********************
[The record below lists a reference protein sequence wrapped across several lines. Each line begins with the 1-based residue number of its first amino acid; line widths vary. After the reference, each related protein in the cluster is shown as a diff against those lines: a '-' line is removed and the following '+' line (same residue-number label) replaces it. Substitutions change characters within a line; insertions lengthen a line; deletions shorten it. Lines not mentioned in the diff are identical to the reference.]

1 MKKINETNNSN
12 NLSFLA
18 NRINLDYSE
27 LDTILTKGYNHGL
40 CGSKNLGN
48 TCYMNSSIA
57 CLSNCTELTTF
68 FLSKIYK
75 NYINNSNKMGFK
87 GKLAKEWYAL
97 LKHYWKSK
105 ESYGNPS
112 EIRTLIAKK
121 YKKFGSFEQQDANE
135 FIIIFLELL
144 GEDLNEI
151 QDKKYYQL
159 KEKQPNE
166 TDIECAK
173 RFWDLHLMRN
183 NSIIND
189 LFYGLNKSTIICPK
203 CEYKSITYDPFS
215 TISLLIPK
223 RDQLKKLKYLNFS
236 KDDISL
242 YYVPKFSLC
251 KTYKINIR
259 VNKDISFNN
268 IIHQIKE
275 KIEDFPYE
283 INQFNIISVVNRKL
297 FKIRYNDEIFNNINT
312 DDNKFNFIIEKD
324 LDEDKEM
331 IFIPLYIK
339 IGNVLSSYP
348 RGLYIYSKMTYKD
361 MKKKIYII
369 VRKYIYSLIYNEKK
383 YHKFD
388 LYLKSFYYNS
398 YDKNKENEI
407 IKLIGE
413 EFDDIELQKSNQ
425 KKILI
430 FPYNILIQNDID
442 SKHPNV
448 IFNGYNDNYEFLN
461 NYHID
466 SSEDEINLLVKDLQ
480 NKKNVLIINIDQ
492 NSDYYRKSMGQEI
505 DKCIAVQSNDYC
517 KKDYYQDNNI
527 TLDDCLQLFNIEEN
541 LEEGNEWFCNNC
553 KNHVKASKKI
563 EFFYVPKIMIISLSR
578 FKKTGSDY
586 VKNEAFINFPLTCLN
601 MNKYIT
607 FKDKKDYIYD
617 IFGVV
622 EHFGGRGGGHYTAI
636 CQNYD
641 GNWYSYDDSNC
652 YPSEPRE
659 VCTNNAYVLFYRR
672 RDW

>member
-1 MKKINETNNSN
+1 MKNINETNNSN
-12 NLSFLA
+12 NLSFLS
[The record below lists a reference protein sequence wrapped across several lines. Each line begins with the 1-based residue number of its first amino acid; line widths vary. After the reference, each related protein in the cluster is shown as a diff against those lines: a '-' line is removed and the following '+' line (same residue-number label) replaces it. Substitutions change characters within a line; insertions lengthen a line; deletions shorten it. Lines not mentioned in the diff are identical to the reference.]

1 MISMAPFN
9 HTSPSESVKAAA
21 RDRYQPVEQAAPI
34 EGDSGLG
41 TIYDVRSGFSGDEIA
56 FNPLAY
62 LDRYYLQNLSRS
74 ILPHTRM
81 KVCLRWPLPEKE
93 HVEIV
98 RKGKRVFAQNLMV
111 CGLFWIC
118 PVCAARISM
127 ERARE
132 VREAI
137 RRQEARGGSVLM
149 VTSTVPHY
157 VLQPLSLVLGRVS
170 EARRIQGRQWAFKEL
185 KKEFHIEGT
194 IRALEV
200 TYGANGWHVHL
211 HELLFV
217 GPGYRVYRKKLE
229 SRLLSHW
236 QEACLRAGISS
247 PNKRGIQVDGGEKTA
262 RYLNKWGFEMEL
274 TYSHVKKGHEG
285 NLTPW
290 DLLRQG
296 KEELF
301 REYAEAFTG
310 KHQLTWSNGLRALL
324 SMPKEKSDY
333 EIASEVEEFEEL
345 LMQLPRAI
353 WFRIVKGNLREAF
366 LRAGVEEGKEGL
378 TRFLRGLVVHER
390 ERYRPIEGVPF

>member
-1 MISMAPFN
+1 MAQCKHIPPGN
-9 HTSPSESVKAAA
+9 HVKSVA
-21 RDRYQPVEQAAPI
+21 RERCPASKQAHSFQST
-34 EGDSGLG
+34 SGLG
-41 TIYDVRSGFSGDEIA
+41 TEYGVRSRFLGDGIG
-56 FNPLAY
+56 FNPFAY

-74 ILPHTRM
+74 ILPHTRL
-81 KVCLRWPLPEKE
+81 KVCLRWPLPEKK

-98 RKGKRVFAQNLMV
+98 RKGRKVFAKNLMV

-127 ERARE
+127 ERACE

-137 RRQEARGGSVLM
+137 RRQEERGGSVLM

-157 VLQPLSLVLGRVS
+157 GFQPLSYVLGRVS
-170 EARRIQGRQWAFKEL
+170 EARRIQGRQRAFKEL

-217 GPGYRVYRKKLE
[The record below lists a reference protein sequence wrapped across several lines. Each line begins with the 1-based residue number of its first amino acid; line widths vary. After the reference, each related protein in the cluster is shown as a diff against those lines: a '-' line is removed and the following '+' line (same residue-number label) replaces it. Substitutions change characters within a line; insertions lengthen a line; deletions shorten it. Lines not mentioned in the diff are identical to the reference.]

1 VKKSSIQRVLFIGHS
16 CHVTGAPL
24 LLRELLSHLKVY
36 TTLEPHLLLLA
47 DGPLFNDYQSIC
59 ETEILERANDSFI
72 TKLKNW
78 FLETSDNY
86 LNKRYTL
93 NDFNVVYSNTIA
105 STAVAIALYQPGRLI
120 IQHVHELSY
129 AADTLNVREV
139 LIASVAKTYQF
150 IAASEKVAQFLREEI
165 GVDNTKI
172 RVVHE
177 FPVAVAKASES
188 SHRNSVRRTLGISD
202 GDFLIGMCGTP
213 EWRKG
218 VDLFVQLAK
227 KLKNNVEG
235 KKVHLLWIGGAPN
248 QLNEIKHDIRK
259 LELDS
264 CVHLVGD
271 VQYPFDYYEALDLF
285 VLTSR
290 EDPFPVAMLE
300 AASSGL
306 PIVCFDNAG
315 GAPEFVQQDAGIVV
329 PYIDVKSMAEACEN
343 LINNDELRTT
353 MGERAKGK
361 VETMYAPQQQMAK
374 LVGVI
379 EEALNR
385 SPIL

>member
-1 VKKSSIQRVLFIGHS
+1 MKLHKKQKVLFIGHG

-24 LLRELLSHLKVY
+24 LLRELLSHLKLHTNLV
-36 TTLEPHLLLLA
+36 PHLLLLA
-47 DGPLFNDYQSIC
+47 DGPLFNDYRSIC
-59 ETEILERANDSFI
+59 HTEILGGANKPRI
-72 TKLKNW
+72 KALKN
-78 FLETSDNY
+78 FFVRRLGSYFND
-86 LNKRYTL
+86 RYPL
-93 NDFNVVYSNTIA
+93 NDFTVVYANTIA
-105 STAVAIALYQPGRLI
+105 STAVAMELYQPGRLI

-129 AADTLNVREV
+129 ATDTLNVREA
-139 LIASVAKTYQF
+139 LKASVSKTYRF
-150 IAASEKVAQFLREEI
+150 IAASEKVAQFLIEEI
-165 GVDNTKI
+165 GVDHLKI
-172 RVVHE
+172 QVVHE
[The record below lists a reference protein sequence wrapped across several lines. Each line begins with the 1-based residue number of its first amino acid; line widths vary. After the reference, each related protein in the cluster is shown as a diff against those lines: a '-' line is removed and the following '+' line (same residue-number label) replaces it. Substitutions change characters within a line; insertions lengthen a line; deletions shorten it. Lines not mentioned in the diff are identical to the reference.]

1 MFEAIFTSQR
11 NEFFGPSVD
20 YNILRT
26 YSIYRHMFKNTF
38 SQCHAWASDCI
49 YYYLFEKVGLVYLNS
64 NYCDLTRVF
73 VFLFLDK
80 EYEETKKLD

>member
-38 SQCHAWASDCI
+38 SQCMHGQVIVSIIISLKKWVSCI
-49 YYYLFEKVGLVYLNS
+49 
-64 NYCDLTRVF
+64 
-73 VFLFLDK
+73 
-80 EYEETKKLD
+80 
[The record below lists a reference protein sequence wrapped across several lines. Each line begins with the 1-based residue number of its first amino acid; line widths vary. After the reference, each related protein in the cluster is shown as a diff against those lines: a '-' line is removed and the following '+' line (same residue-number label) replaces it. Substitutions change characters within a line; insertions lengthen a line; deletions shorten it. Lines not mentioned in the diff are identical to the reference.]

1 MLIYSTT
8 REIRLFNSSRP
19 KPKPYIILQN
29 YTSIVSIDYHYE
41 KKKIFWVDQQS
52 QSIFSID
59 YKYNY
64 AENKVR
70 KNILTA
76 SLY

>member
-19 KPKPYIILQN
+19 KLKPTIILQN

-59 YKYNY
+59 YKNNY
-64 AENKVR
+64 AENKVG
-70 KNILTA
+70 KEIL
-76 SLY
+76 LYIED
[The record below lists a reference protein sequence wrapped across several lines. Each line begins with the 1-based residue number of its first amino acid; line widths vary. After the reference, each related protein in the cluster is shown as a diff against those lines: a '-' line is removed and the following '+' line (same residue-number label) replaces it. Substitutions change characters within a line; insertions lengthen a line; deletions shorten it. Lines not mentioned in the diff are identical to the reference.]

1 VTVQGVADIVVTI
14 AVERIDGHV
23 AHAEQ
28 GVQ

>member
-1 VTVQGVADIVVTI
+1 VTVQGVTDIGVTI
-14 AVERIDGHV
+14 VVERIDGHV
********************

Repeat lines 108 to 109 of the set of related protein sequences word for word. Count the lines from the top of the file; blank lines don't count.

290 DLLRQG
296 KEELF